Barrel of Monkeys

“This is more fun than a barrel full of monkeys.”

This idiom has come to mean something is either uproariously funny or ironically and sarcastically equally NOT funny at all.

Where did it come from?

Searching the etymology of this phrase proved a little challenging.  It appears at best it’s simply a metaphor for cunning, mischievous, unrestrained hilarity someone coined and it stuck.  You will find several conveyances for the rollicking monkeys, such as wagons, cages and boxes, but “barrel” is now the most common.

There is no way of knowing for sure how long “a barrel full of monkeys” has been around, but it did begin appearing in print in the 1800s.

The first appearance I can find quoted thanks to Ted Nesbit of is:

1840 G. DARLEY Thomas à Becket V. viii. 129:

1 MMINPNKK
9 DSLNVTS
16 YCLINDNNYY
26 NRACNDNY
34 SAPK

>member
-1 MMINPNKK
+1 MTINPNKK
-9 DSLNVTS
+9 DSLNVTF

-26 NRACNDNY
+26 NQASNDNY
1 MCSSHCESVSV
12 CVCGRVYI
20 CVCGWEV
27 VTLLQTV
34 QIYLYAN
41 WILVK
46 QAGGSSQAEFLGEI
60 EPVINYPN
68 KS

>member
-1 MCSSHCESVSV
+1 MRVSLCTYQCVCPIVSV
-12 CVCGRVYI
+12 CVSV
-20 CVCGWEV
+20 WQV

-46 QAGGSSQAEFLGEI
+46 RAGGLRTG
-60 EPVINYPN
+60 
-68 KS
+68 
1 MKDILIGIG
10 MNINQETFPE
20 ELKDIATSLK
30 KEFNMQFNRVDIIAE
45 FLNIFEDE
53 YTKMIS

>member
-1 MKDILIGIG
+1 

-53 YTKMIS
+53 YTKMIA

“De Traci chatters More than a cage of monkeys: we must wait.”
The next appears in 1889 Harper’s Bazar 21 Dec. 932/4:
My brother..says the American girls are perfectly fascinating… He says they are more fun than a box of monkeys.
In 1965, the Milton Bradley Company released a popular children’s game called “Barrel of Monkeys.”  It’s packaged in a red plastic barrel and stores several colorful plastic monkeys.  The monkeys are dumped onto a flat surface and have to be picked up by hooking one monkey to another forming a chain.  I know I had this game and we definitely had more fun than a barrel of monkeys playing it.  The game is still available.

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